The Kenwood Press
News: 10/15/2016

NPR alums land in Sonoma, launch speaker series

Alec Peters

two white men
Former NPR journalists Alex Chadwick (left) and John McChesney have launched the Sonoma Speaker Series, kicking off Oct. 17.

All you National Public Radio (NPR) junkies have heard of John McChesney and Alex Chadwick. They are now your neighbors. Both have set down roots in the area, and are partnering with others to start up the ambitious Sonoma Speaker Series.

Patterned after City Arts & Lectures in San Francisco, the first event is scheduled for Monday, Oct. 17, with NPR veteran newsmen Ken Rudin and Neal Conan, who will be interviewed by Chadwick about the current election. The discussion starts at 7 p.m. at the Hanna Boys Center Auditorium.

For about six years, McChesney has lived with his wife and fellow Sonoma Speaker Series founder Wendy von Wiederhold in the Sonoma Mountain area. But his affection for the beauty of the area goes back decades when he would visit his uncle, a well-known abstract impressionist painter, Robert McChesney, at his home atop Sonoma Mountain.

“It took me a while, but I got back here,” said McChesney. In the interim, he had a long, award-winning NPR career, holding positions that included developing NPR’s first national desk, creating NPR’s first foreign desk, being a technology correspondent during the rise of Silicon Valley, and eventually ending his career covering the war in Iraq. He wrote and reported a major investigative piece for NPR, reporting the CIA’s torture and killing of an Iraqi detained at Abu Ghraib prison.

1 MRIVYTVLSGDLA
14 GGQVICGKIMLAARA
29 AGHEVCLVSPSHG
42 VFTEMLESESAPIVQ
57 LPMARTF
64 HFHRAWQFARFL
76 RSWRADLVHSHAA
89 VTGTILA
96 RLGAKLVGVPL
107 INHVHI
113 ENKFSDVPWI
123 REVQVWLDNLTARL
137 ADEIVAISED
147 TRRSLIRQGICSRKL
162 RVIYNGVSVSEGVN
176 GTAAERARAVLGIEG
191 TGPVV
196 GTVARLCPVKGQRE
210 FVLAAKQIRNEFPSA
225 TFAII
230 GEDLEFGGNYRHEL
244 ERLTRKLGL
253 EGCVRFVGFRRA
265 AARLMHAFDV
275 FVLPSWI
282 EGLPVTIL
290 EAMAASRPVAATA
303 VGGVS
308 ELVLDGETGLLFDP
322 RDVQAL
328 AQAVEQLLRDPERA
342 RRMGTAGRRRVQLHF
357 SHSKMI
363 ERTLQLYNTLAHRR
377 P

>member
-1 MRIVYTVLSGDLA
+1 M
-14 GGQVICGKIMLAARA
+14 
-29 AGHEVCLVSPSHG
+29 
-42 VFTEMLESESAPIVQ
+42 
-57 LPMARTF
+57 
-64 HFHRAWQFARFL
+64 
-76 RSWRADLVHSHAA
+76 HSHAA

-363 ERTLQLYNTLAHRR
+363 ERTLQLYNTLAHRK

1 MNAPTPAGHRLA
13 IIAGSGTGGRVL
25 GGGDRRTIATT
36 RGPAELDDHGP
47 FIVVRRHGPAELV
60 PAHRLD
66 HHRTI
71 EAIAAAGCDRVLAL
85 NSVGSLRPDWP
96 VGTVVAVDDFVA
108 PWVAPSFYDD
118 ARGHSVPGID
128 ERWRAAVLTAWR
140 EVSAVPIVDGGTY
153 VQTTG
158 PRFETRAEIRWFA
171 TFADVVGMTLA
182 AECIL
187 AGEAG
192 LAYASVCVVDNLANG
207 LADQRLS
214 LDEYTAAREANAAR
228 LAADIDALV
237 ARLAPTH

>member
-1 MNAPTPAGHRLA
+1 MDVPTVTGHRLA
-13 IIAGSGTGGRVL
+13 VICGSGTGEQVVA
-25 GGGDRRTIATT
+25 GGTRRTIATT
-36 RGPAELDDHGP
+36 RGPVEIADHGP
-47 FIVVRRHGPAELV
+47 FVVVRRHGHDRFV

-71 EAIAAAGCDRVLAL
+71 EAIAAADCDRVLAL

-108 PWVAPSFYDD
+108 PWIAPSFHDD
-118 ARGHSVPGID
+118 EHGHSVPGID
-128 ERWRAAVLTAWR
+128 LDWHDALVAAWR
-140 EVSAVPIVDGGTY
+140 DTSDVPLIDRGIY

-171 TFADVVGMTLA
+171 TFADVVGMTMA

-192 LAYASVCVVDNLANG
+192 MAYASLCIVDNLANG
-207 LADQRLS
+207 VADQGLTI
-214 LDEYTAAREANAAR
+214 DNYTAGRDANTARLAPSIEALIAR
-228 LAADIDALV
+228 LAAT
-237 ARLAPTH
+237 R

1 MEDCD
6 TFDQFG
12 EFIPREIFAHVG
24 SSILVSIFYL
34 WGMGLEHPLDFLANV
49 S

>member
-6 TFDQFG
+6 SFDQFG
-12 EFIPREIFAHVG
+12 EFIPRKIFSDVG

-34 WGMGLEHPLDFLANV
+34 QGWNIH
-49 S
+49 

Chadwick worked for many years at NPR, starting out as a reporter in the 1970s. He is a co-creator of Morning Edition, and was a host of that program as well as All Things Considered. He was the chief correspondent for the Radio Expeditions series from NPR and the National Geographic Society. He was also the host of the Los Angeles-based Day to Day for a number of years starting in 2003. Chadwick has won numerous journalism awards throughout his career, including an Emmy and a Peabody.

Both McChesney and Chadwick were victims of NPR budget cuts in 2008.

Chadwick still lived in the Los Angeles area until March when, with some prodding from his friend McChesney, he relocated to Sonoma. The move has fit him just fine.

“Sonoma is a real community,” said Chadwick, “It’s the kind of place in America I always imagined I would live.”

While the interviewing and journalistic talent comes from McChesney and Chadwick, the energy behind the genesis and operation of the Speaker Series comes from the now-retired founder of the Sonoma Valley Mentoring Alliance, Kathy Witkowicki, and von Wiederhold, a clinical psychologist.

Witkowicki has received numerous accolades for her work at the Sonoma Valley Mentoring Alliance, a nonprofit that provides one-on-one mentoring for at-risk youth in Sonoma Valley, with more than 1,700 youths served since 1996.

von Wiederhold is the interim executive director of A Home Within, a national organization which provides pro bono psychotherapy to current and former foster youth.

Both organizations will be the beneficiaries of any proceeds from the Speaker Series.

The goal of the Speaker Series is to bring interesting people from all walks of life to Sonoma. With the contacts McChesney and Chadwick have made over their decades of journalism, the program has a running start in attracting engaging and thought-provoking speakers.

After the Oct. 17 event with Rudin and Conan, the next Sonoma Speakers Series date is Dec. 5. That evening, McChesney will interview Randy Thom, an Oscar award-winning sound designer whose portfolio includes The Right Stuff, The Incredibles, and The Revenant. Thom is currently the director of sound at Skywalker Sound.

To find out more about the Sonoma Speaker Series and to buy tickets, go to www.sonomaspeakerseries.com. Tickets are $35, or $75 for VIP tickets, where you can meet the speakers at a reception starting at 6 p.m.